Not expected until October, the iPhone and iPod touch version of FIFA 11 has arrived on iTunes a day before its console big brother hits the stores, presumably to capitalise on the buzz by offering fans something to play before their Xbox 360 and PS3 pre-orders arrive.
And it’s already entered the top ten paid app charts, so Electronic Arts is clearly no fool.
Of course, look-and-feel and features aren’t everything–good old speed counts as well. To find out which browsers walk the walk on speed, we compared page-load speeds of Opera Mini, Skyfire, Dolphin HD, and Fennec, and contrasted those speeds with those of the stock Android 2.1 and 2.2 browsers. We tested all browsers on a Droid X phone, except for Fennec; the browser worked only on the HTC EVO 4G.
We chose our test Web pages for their diversity of content. ThrasherMagazine.com is extremely media-heavy, with a mix of video formats. Wikipedia is mostly text-based. PCWorld.com and NYTimes.com contain a mix of text, images, and ads. Amazon.com contains text, small images, and e-commerce elements. In all cases we tested the desktop versions of the sites, eschewing the stripped-down mobile versions.
For each browser we loaded up all five pages, measured the load times of each, and then averaged the five load times. We did this first for live pages (pulling them down from the Web, not from a cache in the browser), then for the cached (or saved) versions of the pages. Our results are contained in the chart below.
Google TV will top a million shipments by the end of the year. That’s according to component makers in Taiwan, who suggest Logitech’s Revue set top box will account for 500,000 sales, with Sony’s Google TV-loaded boobtube shifting in similar numbers.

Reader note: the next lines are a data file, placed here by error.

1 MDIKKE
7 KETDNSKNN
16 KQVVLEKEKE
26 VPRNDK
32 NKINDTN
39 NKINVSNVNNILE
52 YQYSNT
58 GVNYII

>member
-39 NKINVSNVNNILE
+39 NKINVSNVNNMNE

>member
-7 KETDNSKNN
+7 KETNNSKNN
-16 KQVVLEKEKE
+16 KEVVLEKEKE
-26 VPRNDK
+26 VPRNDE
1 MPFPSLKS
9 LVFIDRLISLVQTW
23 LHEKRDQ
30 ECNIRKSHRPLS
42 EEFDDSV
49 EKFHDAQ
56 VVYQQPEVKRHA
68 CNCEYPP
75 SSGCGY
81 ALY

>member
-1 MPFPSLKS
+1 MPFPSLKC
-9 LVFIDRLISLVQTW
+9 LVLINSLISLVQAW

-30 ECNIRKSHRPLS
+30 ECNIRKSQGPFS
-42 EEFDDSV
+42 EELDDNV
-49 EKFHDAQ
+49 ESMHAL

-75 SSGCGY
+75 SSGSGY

These huge figures account for units being sent to stores, rather than punters buying them, but it’s evidence that Google TV’s backers reckon the new service will be a huge hit when it lands in the States in the next few weeks.
Unlike Apple TV, Google TV lets you browse the entire web, so you can chow down on video as well as follow people’s opinions on the latest shows via Twitter. You can also record shows and search via the name of a programme as well as the channel. You can see it in action in the clip below.
You’ve been waiting, and it’s finally here: the Apple TV review. Months before Steve Jobs announced the new set top box at Apple’s annual fall event, we had been reporting on news that the company would strike out again into the TV market, offering a small, low-cost box that had more in common with the iPhone than the iMac. When those rumors came to fruition, we were presented with the completely revamped Apple TV — a tiny black puck of a device priced at a staggering $99, and centered around a handful of completely new ideas (for the folks in Cupertino at least) about getting content onto your TV screen. The first is a new rental system which allows you to nab brand new TV shows at $0.99 a rental, and HD movies for $4.99 a go (or $3.99 for older titles). And that includes new releases the same day DVDs hit shelves (or Netflix distribution centers). Speaking of Netflix, the new Apple TV also features the rental service’s “Watch Instantly” as a wholly integrated component of its offerings, alongside a new function the company calls AirPlay which will allow you to “push” video and audio content from your iPad, iPhone, or iPod touch with the tap of a button. On top of that, the new ATV streamlines sharing from your home computers or laptops, making getting content you own onto your TV dead simple. So, has Apple finally solved the “second box” problem, or are they still struggling to turn this hobby into a real business? Follow along after the break for those answers (and more) in our full review of the Apple TV!